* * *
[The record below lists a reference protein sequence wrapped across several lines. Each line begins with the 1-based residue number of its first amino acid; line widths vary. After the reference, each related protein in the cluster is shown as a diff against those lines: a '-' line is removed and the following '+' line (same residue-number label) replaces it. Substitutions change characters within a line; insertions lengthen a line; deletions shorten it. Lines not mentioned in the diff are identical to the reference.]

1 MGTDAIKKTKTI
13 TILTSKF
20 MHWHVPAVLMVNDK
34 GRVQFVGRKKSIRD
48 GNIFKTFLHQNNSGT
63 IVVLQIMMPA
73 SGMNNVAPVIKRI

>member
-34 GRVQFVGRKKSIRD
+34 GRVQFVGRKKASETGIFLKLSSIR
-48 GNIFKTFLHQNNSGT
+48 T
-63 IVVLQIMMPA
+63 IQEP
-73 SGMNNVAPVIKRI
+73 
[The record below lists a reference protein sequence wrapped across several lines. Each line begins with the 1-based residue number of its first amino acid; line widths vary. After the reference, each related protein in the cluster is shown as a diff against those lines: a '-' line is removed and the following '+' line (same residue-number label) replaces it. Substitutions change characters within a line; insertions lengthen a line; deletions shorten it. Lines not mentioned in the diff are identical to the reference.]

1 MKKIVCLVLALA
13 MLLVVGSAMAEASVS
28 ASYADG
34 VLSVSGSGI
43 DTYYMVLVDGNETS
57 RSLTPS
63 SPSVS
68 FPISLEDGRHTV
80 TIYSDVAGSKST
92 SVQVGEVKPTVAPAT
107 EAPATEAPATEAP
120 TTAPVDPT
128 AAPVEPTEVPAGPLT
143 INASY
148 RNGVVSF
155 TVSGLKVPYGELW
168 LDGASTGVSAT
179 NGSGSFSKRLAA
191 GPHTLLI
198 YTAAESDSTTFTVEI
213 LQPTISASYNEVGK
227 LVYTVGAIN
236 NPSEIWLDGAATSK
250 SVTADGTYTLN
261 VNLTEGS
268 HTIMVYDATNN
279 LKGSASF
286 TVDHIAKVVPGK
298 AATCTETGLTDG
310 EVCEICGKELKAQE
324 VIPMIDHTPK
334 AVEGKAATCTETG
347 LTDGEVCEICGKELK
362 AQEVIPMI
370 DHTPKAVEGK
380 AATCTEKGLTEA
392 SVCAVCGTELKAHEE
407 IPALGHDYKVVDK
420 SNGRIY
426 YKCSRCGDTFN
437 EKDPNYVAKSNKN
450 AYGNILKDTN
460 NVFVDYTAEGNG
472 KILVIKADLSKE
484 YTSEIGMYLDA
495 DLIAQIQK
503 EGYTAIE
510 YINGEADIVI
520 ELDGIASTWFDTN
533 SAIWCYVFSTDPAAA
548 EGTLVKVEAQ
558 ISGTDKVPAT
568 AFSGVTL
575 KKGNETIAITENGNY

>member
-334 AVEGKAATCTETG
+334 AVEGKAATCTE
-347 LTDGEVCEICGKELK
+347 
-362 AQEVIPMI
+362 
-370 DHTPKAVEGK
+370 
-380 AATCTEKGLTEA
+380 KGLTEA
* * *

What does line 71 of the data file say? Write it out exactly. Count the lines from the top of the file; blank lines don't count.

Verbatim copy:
568 AFSGVTL